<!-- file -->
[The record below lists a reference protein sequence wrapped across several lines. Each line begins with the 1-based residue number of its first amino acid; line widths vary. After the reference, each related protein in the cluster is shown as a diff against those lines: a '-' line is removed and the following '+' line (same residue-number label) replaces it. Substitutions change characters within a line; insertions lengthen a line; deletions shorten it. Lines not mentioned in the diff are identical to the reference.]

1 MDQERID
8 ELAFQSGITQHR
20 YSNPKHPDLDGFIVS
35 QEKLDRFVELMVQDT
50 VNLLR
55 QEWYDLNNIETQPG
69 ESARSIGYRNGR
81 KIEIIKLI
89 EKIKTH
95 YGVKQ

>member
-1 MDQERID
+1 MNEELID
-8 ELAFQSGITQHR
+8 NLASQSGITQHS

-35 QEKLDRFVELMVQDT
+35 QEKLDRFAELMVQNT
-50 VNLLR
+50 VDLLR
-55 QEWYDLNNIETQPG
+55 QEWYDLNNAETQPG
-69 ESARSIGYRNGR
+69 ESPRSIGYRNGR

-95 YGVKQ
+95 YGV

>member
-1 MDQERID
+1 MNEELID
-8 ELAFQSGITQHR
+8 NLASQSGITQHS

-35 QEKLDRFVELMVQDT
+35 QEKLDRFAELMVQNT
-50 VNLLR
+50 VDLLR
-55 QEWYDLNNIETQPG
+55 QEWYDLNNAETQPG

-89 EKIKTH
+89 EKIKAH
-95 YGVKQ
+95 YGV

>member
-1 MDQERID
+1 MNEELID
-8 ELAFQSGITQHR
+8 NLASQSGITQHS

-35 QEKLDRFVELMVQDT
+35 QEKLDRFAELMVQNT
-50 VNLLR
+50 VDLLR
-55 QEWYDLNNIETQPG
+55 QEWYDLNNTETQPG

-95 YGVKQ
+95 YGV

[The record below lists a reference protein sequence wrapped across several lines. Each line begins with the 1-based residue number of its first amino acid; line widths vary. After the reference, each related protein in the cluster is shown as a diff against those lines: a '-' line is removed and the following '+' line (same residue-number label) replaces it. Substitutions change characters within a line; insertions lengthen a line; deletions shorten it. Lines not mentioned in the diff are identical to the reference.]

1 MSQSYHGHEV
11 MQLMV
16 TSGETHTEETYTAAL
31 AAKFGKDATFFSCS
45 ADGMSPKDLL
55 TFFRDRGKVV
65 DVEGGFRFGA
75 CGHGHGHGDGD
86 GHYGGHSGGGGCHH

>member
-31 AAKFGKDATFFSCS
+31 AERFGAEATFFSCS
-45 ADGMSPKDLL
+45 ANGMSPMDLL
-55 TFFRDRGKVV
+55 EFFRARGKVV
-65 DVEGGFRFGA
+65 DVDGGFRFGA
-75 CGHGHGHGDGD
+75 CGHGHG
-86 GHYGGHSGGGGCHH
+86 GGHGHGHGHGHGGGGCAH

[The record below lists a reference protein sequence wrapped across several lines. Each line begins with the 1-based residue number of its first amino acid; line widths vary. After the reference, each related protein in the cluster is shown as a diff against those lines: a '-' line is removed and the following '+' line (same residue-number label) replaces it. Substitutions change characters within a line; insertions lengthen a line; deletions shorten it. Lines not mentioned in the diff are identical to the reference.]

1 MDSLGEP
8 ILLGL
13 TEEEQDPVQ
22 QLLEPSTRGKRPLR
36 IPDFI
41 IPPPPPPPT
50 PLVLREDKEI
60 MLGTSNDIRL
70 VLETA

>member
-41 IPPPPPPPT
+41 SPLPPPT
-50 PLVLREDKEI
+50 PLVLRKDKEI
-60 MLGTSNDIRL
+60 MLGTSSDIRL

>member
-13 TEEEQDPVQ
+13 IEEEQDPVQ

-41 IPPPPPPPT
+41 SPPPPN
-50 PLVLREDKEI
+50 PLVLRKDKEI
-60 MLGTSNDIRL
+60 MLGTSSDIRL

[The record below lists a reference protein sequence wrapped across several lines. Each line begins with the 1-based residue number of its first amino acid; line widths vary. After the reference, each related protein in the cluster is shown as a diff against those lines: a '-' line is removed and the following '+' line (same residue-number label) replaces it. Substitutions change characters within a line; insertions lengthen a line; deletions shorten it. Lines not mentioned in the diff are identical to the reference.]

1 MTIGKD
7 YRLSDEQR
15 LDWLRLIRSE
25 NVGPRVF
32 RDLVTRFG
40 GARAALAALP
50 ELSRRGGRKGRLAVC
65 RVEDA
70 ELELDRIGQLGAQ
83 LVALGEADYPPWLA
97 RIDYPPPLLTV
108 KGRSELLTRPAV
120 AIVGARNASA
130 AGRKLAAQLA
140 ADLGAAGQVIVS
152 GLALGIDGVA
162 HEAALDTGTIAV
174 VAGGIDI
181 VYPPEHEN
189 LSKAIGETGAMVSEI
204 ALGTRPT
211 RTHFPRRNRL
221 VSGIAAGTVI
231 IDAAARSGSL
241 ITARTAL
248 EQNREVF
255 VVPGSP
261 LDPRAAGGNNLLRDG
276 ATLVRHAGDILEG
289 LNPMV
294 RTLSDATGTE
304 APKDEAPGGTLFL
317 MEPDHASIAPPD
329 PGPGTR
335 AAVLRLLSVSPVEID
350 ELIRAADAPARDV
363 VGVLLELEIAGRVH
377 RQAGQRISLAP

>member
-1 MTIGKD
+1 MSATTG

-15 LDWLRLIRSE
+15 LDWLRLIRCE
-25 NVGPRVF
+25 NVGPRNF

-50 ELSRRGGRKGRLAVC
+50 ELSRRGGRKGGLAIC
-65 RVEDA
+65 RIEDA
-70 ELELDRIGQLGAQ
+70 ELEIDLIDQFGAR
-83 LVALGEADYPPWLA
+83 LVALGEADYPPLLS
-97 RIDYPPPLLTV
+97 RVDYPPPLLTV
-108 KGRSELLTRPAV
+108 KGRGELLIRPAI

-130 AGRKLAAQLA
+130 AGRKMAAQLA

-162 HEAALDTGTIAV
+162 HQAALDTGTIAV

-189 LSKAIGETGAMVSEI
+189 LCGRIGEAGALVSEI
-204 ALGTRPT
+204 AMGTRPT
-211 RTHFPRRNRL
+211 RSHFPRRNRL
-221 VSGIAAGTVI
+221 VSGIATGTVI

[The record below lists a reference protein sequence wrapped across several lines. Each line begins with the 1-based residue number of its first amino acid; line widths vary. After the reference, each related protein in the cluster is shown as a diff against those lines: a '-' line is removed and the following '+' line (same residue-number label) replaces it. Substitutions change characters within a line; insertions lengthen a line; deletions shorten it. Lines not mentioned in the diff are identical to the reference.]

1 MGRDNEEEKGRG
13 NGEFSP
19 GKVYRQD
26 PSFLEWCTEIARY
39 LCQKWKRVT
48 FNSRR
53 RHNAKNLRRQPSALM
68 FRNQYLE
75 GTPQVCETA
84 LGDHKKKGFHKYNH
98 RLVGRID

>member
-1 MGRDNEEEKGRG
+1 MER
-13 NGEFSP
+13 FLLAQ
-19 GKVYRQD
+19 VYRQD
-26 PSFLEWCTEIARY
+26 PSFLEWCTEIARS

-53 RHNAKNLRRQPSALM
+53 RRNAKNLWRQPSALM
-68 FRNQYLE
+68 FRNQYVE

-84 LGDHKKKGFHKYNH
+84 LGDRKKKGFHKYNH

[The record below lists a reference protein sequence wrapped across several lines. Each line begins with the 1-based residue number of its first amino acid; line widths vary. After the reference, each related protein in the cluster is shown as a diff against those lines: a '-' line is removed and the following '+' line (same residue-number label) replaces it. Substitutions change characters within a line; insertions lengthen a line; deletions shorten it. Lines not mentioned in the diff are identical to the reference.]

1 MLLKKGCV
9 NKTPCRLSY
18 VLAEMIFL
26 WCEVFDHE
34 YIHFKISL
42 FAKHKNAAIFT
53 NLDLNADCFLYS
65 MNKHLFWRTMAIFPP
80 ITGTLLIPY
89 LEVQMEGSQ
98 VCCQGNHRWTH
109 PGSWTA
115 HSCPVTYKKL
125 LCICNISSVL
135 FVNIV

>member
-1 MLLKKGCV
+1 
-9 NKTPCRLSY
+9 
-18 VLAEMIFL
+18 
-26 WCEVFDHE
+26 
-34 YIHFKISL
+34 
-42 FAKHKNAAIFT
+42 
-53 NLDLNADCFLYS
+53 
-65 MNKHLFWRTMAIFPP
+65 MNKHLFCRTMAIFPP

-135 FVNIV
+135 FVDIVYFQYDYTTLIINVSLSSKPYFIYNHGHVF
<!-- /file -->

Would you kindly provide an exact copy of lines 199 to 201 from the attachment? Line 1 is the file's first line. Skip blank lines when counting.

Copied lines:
-84 LGDHKKKGFHKYNH
+84 LGDRKKKGFHKYNH

[The record below lists a reference protein sequence wrapped across several lines. Each line begins with the 1-based residue number of its first amino acid; line widths vary. After the reference, each related protein in the cluster is shown as a diff against those lines: a '-' line is removed and the following '+' line (same residue-number label) replaces it. Substitutions change characters within a line; insertions lengthen a line; deletions shorten it. Lines not mentioned in the diff are identical to the reference.]